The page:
Not only are hospital, health system, and medical group CIOs and clinical informaticists deploying handheld mobile devices across their enterprises as clinical computing tools; clinicians, especially physicians, are increasingly bringing their own BlackBerrys, iPhones, iPads, Android devices, and other handhelds, into patient care organizations for their personal clinical use. Not surprisingly, the challenges-as well as the opportunities-are multilayered and complex, and include the strategic planning, infrastructure, clinician preference, clinician workflow, and security issues involved in the emerging mobile handheld revolution.
The diversity of approaches among CIOs and other healthcare IT leaders on such issues is striking, and underscores the need for flexibility and nimbleness going forward.
Denis Baker, vice president and CIO of the 805-bed Sarasota (Fla.) Memorial Hospital, believes strongly in the future of handheld mobile computing. Last year, he agreed to let his hospital be the alpha site for the testing and refinement of the concept that became the Voalté One product from the Sarasota-based Voalté. The product, which has been live on two of 12 patient care floors and in all of the hospital's critical care units since last July, has been deployed on iPhones and enthusiastically adopted by nurses, who send and receive secure, encrypted text messages and receive critical care alerts throughout the day. [For examples of how hospitals around the nation are deploying handheld devices, see sidebar on p.12.]
Will Apple's new device be a “game-changer” for physicians?
One of the most intriguing questions of the day is this: Will Apple's new iPad find a special niche use in healthcare? It's a question that is strongly dividing physicians and other clinicians. Some physicians were among the first to rush out to buy the iPad the moment it came out this spring, and many of them are thrilled with its form factor and functionality. Others are a bit more skeptical about its potential as a “game-changer” for clinical computing. There does seem, however, to be a broad consensus that the iPad is yet one more device that is adding to the appeal of clinical computing for a group of healthcare professionals who were once more likely than not to resist the Information Age. Thanks to newer devices that are making computing more user-friendly, even fun, these same healthcare professionals are becoming more and more engaged.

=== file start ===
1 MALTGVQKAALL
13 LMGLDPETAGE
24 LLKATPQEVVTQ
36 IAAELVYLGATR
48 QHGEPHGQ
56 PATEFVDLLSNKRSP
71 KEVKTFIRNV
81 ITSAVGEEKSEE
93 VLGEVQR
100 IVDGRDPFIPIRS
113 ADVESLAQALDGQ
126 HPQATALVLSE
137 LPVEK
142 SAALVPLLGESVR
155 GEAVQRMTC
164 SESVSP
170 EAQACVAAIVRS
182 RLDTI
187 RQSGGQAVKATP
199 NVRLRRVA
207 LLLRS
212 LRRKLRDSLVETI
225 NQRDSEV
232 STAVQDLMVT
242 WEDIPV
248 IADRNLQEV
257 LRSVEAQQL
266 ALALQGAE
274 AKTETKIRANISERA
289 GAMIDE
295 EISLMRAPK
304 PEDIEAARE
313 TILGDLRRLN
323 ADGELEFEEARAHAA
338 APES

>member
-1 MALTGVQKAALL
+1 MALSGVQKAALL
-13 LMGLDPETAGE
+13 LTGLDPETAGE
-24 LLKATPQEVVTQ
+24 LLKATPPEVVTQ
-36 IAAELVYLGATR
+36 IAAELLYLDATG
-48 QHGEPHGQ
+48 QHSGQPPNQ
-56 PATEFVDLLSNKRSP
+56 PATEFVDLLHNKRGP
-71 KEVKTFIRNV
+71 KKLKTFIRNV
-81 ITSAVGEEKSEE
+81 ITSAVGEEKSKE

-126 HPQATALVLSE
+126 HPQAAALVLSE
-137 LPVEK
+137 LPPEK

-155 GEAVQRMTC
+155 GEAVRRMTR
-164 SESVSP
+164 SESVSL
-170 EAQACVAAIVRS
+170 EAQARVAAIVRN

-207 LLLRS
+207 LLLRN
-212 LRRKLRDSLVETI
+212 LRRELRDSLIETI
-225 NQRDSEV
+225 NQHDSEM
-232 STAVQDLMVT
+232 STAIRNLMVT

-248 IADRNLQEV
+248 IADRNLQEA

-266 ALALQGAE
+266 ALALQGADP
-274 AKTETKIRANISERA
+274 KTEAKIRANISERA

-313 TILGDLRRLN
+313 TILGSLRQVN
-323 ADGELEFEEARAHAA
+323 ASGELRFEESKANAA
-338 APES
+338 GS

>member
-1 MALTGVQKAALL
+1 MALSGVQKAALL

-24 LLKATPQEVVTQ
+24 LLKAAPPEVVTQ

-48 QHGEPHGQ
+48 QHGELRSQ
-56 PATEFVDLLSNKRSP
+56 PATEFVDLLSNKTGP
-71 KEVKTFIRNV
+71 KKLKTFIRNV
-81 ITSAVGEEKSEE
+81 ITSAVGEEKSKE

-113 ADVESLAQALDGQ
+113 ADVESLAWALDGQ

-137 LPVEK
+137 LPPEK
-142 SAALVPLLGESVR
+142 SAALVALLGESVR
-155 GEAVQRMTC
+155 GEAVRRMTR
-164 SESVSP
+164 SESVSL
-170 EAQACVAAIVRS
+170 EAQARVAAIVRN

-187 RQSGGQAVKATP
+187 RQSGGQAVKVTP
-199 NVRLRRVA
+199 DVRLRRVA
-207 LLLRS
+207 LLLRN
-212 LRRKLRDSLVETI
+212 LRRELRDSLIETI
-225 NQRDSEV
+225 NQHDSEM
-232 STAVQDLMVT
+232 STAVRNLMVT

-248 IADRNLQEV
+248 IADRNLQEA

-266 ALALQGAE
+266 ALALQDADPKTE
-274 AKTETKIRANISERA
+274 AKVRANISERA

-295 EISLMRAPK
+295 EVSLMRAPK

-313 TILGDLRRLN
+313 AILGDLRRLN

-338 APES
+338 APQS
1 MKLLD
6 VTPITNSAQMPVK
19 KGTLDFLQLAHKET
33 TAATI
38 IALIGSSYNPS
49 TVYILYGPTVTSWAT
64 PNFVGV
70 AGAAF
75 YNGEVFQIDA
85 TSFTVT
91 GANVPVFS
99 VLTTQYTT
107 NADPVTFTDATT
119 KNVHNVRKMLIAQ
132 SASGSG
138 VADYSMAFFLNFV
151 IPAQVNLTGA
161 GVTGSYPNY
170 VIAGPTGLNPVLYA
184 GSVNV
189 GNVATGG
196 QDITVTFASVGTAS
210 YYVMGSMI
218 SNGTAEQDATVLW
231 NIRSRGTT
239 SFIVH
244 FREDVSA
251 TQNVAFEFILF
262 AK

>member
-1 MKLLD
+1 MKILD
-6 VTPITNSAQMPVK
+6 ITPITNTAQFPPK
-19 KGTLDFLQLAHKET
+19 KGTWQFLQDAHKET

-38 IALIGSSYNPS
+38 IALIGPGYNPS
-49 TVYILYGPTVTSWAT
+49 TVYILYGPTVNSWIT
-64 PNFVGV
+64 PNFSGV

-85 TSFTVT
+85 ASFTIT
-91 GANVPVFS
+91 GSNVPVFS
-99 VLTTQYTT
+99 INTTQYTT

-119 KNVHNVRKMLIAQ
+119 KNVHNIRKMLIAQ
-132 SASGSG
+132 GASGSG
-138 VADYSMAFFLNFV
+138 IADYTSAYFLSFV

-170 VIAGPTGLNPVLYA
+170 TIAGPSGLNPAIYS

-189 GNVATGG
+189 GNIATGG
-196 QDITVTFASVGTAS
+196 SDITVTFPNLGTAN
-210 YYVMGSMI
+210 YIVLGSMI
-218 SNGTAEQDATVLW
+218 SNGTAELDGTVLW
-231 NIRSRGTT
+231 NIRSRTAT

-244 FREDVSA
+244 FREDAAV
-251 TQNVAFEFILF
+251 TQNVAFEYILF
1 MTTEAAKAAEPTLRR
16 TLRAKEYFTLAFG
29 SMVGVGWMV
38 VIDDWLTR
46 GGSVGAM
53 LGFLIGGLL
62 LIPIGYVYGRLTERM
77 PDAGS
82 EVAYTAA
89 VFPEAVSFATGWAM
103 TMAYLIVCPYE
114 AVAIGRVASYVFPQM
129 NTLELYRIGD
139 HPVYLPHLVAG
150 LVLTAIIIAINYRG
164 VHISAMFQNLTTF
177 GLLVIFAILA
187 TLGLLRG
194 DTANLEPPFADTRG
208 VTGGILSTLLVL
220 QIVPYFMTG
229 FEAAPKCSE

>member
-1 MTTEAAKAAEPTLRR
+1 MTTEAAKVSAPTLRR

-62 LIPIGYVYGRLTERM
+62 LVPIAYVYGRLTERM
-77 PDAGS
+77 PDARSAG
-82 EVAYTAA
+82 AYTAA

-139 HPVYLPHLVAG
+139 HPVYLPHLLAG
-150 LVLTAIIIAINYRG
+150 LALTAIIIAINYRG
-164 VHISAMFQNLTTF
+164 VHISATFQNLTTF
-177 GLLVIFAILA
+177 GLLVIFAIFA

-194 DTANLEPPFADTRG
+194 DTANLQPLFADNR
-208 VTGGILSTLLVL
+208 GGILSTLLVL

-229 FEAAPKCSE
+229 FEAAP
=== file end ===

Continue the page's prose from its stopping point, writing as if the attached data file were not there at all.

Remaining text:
Some CMIOs in particular are enraptured with their iPads. “I love it!” exclaims William F. Bria, M.D., CMIO for the Tampa-based Shriners Hospitals for Children. “I was afraid it would be a big iPhone,” says Bria, who is also president of the Association of Medical Directors of Information Systems (AMDIS), “but it's not. The larger display size, combined with the engineering of the weight and feel-what's happened is that they've broken through to a usability experience. And the extra screen size and touch interface together really change the game.”
Joe Bormel, M.D., chief medical officer and vice president at the Reston, Va.-based QuadraMed, agrees. The iPad, Bormel says, is significant because it is moving medical minds forward towards a full-fledged embrace of clinical computing, as no other device has yet done. “We've gone from ‘Over my dead body will I touch technology,’ to this,” he enthuses.
Adds Bormel: because physicians are rushing out to buy iPads, if CIOs can configure system security correctly (at the server level), “there's not that issue of beating up the vendor to get support for it.” As a result, he says, physicians will pay their own way to bring such devices into the patient care setting, bringing advantages both in terms of physician preference and in terms of economics, as long as the security can be worked out.
Lyle Berkowitz, M.D., medical director, clinical information systems at Northwestern Memorial Physicians Group in Chicago, takes a slightly more cautious view. “Will the iPad create a more efficient or effective environment?” Berkowitz asks. “Like most technologies, it has the potential to do so; and I think we'll see both success and failures. I think the successes will mostly relate to the easy, quick access to an application in an environment that requires mobility, such as inpatient floors, the emergency department, and home care, as compared to the more stable setting of an outpatient office.”
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